They Were Our Infirmities
A story of redemptive suffering.
by Stephen Dardis, LC | Source:
Before returning to the Church last Christmas, Lindsey hadn’t been to Mass since high school. Those days of flattering her every caprice and “living on the edge” came to an unexpected close, and by God’s Grace she returned to the Sacraments for the birth of Our Lord. The change was startling. She took her faith seriously, and her life took on considerable depth.
Nevertheless, it soon became apparent that something was wrong. Lindsey was becoming very sick. In February, she was diagnosed with cancer of the gall bladder. As if that were not appalling enough at age twenty, the doctors learned that the cancer had already infiltrated the liver. Her days were now numbered, and few.
She received the sacrament of Anointing of the Sick from a priest friend, who prayed over her for a long time. On that day Lindsey knew that the cancer had already gone. The ultrasound that followed reaffirmed the fact, revealing only scar tissue in place of the tumor. The doctors could offer no explanation, and Lindsey lived her new life to the full.
In April, however, and to the renewed horror of friends and family, similar symptoms of infection became evident. Lindsey, now twenty-one, was diagnosed with brain cancer and leukemia. After her first experience of Christ’s merciful healing, she was disposed to accept this sacrifice. She returned for a second Anointing—hopeful, but resolved to accept whatever outcome. Words could not describe her emotion following the MRI. Once again only scar tissue remained—this time, in the form of a man crucified. It was April 5, 2007: Holy Thursday.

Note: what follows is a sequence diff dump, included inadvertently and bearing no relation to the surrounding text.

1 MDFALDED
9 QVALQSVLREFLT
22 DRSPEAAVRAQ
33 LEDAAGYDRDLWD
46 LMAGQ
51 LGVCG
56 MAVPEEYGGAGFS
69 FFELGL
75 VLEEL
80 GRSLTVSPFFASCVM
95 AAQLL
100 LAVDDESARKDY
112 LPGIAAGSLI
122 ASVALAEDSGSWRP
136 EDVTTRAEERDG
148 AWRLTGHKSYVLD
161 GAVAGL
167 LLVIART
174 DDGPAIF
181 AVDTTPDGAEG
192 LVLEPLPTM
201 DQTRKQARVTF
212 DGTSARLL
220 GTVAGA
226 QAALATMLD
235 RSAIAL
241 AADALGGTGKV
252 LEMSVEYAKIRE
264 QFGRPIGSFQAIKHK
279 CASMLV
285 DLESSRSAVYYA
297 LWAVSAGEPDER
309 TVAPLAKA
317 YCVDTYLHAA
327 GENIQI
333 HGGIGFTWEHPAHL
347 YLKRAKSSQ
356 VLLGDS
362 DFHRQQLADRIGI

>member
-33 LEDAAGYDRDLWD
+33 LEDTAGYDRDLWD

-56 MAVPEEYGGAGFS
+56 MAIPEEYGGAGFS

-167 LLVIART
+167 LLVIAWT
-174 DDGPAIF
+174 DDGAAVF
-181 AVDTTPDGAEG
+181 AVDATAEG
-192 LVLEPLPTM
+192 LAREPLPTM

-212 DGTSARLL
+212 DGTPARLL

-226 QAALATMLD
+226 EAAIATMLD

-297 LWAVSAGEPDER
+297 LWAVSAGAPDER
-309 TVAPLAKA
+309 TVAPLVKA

“Yet they were our infirmities he carried, our sufferings he bore; upon him was the punishment that makes us whole. By his wounds, we were healed” (Is 53:4- 5).
The Anointing of the Sick confers a special grace of strength, peace and courage “to overcome the difficulties that go with the condition of serious illness or the frailty of old age. This grace is a gift of the Holy Spirit, who renews trust and faith in God and strengthens against the temptations of the evil one, the temptation to discouragement and anguish in the face of death. This assistance from the Lord by the power of his Spirit is meant to lead the sick person to healing of the soul, but also of the body if such is God's will” (Catechism of the Catholic Church, 1520).
For more information on the Anointing of the Sick, go to Catechism of the Catholic Church.
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